Quite naturally this means pain and unhappiness, and since every unhappy family is unhappy in its own way, each family reacts differently. But there are two things in this conflict of generations that are deplorable. The first is the double standards applied between the sexes. Males are allowed to socialise, to make choices, and even to transgress. But woe betide any young female who tries does the same. Any sign of independence is seen as wilful mischief and any resistance to the wishes of parents as rebellion. The second deplorable thing is how quickly the demand for conformity — particularly for women — can descend into coercion, and psychological and physical violence.
And in those cases where violence does occur, often Islam is dragged in as a justification. Saman Abbas’ brother says: “In the Quran it is written that if one stops being a Muslim, one is buried alive with the head outside the ground and then stoned to death. In Pakistan this is what we do.”
But Islam has nothing to do with murder. There is no concept of forced marriages; of violated honour that needs to be punished by violence; of killing female offspring to gain social status; and no provision for individuals or families to take the law into their own hands to act as judge, jury and executioner. Islamic organisations and religious leaders in Italy, as in other diaspora countries, have repeatedly issued statements condemning such violence. Moreover, such events are rarely, if ever, seen in other Muslim diaspora communities such as Bangladeshis, Moroccans, Tunisians or those from African countries. And so, the question arises: is this somehow part of Pakistani culture?
Killing of women in the name of honour is a feature of ignorant and retrograde communities. In Pakistan, much has been done to highlight this problem and laws have been enacted against it. But laws by themselves do not stop culturally embedded misogynist practices. And the killings continue and continue to haunt us.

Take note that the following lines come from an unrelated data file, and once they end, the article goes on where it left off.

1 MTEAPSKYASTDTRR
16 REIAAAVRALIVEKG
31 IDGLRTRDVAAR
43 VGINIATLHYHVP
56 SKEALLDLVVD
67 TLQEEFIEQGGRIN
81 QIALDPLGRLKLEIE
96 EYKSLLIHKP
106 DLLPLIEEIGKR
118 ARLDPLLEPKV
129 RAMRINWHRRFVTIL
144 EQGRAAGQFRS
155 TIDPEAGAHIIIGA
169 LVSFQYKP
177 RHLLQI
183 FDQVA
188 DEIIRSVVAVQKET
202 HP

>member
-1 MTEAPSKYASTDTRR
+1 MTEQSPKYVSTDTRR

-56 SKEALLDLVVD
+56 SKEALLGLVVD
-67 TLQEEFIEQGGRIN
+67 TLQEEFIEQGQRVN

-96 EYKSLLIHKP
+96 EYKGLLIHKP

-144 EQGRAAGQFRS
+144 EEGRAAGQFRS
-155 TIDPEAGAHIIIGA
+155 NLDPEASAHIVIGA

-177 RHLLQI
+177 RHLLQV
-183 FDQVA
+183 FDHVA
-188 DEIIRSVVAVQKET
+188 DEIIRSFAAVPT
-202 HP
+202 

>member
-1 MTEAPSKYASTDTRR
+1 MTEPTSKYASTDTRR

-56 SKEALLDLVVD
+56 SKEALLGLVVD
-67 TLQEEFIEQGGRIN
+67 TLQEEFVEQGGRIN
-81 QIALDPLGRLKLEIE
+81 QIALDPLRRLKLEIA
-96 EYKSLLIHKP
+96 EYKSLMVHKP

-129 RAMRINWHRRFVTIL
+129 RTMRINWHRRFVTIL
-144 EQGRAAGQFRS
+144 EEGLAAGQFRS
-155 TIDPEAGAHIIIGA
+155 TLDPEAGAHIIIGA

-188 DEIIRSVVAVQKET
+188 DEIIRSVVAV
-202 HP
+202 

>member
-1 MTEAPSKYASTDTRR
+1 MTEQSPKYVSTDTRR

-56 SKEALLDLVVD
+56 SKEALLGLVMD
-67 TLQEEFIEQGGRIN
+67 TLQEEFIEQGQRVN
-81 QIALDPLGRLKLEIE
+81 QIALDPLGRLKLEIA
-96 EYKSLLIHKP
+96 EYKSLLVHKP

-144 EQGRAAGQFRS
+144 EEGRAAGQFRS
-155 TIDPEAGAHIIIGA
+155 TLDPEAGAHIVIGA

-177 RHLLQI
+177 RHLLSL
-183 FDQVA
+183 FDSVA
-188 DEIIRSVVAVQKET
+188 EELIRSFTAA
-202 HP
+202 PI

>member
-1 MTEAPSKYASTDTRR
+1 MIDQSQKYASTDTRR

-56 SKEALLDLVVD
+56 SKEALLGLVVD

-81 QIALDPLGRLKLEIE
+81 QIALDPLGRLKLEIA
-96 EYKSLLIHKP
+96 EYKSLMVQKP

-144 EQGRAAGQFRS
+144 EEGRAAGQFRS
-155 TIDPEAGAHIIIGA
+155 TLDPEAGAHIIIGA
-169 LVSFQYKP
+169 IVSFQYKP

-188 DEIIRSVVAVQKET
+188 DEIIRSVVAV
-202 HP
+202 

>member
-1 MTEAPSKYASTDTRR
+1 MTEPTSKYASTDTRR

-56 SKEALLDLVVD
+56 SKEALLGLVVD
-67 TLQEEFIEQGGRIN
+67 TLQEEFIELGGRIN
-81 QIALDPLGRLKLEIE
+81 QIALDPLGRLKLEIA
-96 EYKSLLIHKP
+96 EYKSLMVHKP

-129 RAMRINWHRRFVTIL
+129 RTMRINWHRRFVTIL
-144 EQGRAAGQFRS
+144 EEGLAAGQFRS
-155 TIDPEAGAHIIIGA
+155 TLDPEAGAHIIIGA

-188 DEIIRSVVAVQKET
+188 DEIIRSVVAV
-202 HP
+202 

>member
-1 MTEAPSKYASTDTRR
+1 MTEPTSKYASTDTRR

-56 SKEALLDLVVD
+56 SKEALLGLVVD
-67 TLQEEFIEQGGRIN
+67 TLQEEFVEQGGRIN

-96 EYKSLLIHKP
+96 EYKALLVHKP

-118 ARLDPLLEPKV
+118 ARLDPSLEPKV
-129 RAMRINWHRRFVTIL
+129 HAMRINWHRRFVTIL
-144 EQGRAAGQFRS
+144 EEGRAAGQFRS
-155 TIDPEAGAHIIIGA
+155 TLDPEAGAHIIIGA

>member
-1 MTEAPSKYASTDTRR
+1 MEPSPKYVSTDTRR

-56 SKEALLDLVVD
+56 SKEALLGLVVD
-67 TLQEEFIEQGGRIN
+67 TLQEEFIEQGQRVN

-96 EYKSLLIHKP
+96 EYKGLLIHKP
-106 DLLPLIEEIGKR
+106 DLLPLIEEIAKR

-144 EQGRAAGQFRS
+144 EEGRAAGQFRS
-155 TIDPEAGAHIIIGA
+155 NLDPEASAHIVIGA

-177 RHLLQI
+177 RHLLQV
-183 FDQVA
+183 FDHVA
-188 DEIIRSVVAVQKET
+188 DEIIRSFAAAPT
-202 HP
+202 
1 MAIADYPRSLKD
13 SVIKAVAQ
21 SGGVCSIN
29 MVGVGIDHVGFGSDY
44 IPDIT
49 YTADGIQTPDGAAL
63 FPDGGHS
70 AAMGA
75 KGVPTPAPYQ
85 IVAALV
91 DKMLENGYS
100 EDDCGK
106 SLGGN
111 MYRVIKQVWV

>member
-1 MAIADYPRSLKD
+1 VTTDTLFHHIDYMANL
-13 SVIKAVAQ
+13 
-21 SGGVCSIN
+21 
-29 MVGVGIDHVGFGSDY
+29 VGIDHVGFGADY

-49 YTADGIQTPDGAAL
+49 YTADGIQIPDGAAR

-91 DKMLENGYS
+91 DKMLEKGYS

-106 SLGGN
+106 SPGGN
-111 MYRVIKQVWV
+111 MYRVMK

To really make a difference we need to think about deep changes in how women live and work in our society. And this will require changes that range from school curricula to how women are portrayed in art and literature. Prime Minister Imran Khan has done the right thing by launching a debate on Pakistaniyat. What is it that we want the word Pakistani to invoke in our own mind and in the mind of others? Unfortunately, Kaptaan Sahib has not made a great start to the discussion by talking about immodest dressing and vulgarity by women, and linking these to violence and rape.
However, the challenge of trying to define ourselves does exist and we should take it on. And as this debate moves forward, it is important to bring in the voices from the diaspora. Overseas Pakistanis contribute a lot to the country. Although numbers related to remittances are often cited and recognised, little is done to bring them into the wider political and ideological debate. Maybe first-generation immigrants focused mainly on work, but the second and third generation of overseas Pakistanis are brilliant, articulate and committed. In Italy, we have intellectuals, entrepreneurs, businessmen and businesswomen, community leaders and journalists. Let’s find a way to harness this resource.
Published in The Express Tribune, July 20th, 2021.